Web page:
There has been rapid development in BCIs since the mid-1990s. [ Lebedev MA, Nicolelis MA (2006), [ Brain-machine interfaces: past, present and future.] Trends Neurosci 29: 536-546 Loaded 18 October 2006] Several groups have been able to capture complex brain motor centre signals using recordings from neural ensembles (groups of neurons) and use these to control external devices, including research groups led by Richard Andersen, John Donoghue, Phillip Kennedy, Miguel Nicolelis, and Andrew Schwartz.

Prominent research successes

Phillip Kennedy and colleagues built the first intracortical brain-computer interface by implanting neurotrophic-cone electrodes into monkeys.

area, which decodes signals from the retina. The cats were shown eight short movies, and their neuron firings were recorded. Using mathematical filters, the researchers decoded the signals to generate movies of what the cats saw and were able to reconstruct recognisable scenes and moving objects. [ G. B. Stanley, F. F. Li, and Y. Dan. [ Reconstruction of natural scenes from ensemble responses in the LGN] , J. Neurosci., 19(18):8036-8042, 1999]

Miguel Nicolelis has been a prominent proponent of using multiple electrodes spread over a greater area of the brain to obtain neuronal signals to drive a BCI. Such neural ensembles are said to reduce the variability in output produced by single electrodes, which could make it difficult to operate a BCI.

After conducting initial studies in rats during the 1990s, Nicolelis and his colleagues developed BCIs that decoded brain activity in owl monkeys and used the devices to reproduce monkey movements in robotic arms. Monkeys have advanced reaching and grasping abilities and good hand manipulation skills, making them ideal test subjects for this kind of work.

By 2000, the group succeeded in building a BCI that reproduced owl monkey movements while the monkey operated a joystick or reached for food. [Wessberg J, Stambaugh CR, Kralik JD, Beck PD, Laubach M, Chapin JK, Kim J, Biggs SJ, Srinivasan MA, Nicolelis MA. (2000) [ Real-time prediction of hand trajectory by ensembles of cortical neurons in primates.] Nature 16: 361-365] The BCI operated in real time and could also control a separate robot remotely over Internet protocol. But the monkeys could not see the arm moving and did not receive any feedback, a so-called open-loop BCI.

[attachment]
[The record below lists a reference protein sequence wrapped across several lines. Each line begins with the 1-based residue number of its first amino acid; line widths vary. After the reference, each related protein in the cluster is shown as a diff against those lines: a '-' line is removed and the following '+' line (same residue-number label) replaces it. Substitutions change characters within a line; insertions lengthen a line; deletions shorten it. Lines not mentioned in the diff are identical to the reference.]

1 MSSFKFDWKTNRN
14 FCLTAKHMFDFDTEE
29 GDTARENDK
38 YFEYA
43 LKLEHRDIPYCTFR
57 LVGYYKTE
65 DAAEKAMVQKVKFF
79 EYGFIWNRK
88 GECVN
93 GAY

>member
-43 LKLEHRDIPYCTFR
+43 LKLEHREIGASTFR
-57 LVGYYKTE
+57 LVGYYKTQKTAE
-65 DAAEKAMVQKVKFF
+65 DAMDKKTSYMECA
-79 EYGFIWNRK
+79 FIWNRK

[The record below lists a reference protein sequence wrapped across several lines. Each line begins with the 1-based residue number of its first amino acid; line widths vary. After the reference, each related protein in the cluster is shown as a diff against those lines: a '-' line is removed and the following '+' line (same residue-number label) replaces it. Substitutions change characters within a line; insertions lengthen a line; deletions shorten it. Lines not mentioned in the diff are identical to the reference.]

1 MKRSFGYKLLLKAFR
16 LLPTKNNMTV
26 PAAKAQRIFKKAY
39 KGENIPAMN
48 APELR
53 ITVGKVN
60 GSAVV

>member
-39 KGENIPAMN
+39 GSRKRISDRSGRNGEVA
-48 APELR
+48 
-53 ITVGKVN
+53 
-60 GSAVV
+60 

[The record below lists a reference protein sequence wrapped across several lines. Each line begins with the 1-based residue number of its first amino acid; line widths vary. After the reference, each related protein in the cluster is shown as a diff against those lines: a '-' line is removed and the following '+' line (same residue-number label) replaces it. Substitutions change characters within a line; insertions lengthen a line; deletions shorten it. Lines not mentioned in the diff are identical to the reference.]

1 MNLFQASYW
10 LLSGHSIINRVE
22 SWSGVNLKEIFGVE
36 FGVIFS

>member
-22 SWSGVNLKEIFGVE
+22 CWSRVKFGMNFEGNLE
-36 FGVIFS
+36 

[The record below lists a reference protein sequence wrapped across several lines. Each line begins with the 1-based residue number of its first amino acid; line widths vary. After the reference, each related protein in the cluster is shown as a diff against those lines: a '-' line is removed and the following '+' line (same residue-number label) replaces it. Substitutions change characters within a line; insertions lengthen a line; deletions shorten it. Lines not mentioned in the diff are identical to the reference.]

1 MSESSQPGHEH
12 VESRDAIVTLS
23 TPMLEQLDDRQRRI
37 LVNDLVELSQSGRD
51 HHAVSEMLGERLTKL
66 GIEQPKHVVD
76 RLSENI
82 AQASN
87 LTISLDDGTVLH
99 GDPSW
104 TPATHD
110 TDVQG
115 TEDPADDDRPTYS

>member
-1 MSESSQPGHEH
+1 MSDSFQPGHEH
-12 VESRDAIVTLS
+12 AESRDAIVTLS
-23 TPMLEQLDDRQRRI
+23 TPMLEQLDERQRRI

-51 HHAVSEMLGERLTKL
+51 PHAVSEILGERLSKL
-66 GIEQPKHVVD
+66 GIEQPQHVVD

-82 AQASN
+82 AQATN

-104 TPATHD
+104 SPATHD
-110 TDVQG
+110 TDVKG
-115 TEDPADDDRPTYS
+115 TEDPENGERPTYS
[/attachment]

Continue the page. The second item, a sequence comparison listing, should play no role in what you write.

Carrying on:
Later experiments by Nicolelis using rhesus monkeys, succeeded in closing the feedback loop and reproduced monkey reaching and grasping movements in a robot arm. With their deeply cleft and furrowed brains, rhesus monkeys are considered to be better models for human neurophysiology than owl monkeys. The monkeys were trained to reach and grasp objects on a computer screen by manipulating a joystick while corresponding movements by a robot arm were hidden. [Carmena, J.M., Lebedev, M.A., Crist, R.E., O’Doherty, J.E., Santucci, D.M., Dimitrov, D.F., Patil, P.G., Henriquez, C.S., Nicolelis, M.A.L. (2003) [ Learning to control a brain-machine interface for reaching and grasping by primates.] PLoS Biology, 1: 193-208 ] [Lebedev, M.A., Carmena, J.M., O’Doherty, J.E., Zacksenhouse, M., Henriquez, C.S., Principe, J.C., Nicolelis, M.A.L. (2005) [ Cortical ensemble adaptation to represent actuators controlled by a brain machine interface.] J. Neurosci. 25: 4681-4693] The monkeys were later shown the robot directly and learned to control it by viewing its movements. The BCI used velocity predictions to control reaching movements and simultaneously predicted hand gripping force.

Other labs that develop BCIs and algorithms that decode neuron signals include John Donoghue from Brown University, Andrew Schwartz from the University of Pittsburgh and Richard Andersen from Caltech. These researchers were able to produce working BCIs even though they recorded signals from far fewer neurons than Nicolelis (15–30 neurons versus 50–200 neurons).

Donoghue's group reported training rhesus monkeys to use a BCI to track visual targets on a computer screen with or without assistance of a joystick (closed-loop BCI). [Serruya M.D., Hatsopoulos, N.G., Paninski, L., Fellows, M.R., Donoghue, J.P., (2002) Instant neural control of a movement signal. Nature 416: 141-142] Schwartz's group created a BCI for three-dimensional tracking in virtual reality and also reproduced BCI control in a robotic arm. [Taylor DM, Tillery SI, Schwartz AB (2002) Direct cortical control of 3D neuroprosthetic devices. Science 296: 1829-1832] The group created headlines when they demonstrated that a monkey could feed itself pieces of zucchini using a robotic arm controlled by the animal's own brain signals. [ [ Pitt team to build on brain-controlled arm] , "Pittsburgh Tribune Review", 5 September 2006.] [ [ YouTube - Monkey controls a robotic arm ] ]